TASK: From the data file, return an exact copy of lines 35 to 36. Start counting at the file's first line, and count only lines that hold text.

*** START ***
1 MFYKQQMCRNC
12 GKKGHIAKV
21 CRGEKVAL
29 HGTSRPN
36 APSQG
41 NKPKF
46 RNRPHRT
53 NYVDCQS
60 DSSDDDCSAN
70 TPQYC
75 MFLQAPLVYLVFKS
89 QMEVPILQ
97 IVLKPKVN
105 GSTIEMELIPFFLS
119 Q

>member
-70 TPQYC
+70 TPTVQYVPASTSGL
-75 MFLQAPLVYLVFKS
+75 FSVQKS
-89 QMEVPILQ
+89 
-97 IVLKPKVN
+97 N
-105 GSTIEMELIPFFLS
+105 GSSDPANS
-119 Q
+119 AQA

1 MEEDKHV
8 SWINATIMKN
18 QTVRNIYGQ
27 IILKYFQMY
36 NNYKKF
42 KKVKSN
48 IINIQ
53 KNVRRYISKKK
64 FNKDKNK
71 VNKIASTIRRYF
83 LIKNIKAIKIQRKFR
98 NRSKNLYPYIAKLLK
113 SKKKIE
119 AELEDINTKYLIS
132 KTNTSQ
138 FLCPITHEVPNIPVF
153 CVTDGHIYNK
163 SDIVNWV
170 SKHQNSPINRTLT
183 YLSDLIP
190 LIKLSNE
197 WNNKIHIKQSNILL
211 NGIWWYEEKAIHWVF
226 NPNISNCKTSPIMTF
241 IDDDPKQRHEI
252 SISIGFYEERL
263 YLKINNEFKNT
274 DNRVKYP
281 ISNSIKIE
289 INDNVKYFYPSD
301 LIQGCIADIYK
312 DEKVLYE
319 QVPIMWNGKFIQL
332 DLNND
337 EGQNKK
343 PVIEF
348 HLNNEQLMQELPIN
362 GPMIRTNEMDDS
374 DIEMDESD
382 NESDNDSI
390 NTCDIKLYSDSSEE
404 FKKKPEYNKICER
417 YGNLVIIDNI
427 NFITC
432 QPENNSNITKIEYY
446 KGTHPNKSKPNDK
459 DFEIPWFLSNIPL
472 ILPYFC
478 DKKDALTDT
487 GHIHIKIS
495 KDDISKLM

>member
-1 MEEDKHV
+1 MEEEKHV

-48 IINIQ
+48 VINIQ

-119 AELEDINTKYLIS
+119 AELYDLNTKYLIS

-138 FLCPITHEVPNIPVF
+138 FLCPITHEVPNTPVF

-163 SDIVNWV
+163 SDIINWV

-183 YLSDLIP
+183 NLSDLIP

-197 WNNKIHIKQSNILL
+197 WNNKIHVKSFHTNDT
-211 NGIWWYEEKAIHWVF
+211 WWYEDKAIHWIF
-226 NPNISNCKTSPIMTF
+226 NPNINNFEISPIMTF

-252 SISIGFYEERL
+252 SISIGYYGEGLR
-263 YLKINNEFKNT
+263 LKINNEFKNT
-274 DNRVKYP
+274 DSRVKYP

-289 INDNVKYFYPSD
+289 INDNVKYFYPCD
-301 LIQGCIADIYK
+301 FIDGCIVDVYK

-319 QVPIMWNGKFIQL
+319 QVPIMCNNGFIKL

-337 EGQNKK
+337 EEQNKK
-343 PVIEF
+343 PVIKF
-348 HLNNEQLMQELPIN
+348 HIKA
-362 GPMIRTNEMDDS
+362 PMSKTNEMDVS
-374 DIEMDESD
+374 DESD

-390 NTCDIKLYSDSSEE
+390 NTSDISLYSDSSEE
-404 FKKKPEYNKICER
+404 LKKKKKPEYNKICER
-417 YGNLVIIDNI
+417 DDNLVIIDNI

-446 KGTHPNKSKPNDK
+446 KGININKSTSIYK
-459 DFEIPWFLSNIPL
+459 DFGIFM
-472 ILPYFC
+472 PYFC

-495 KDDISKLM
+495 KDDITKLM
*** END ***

48 IINIQ
53 KNVRRYISKKK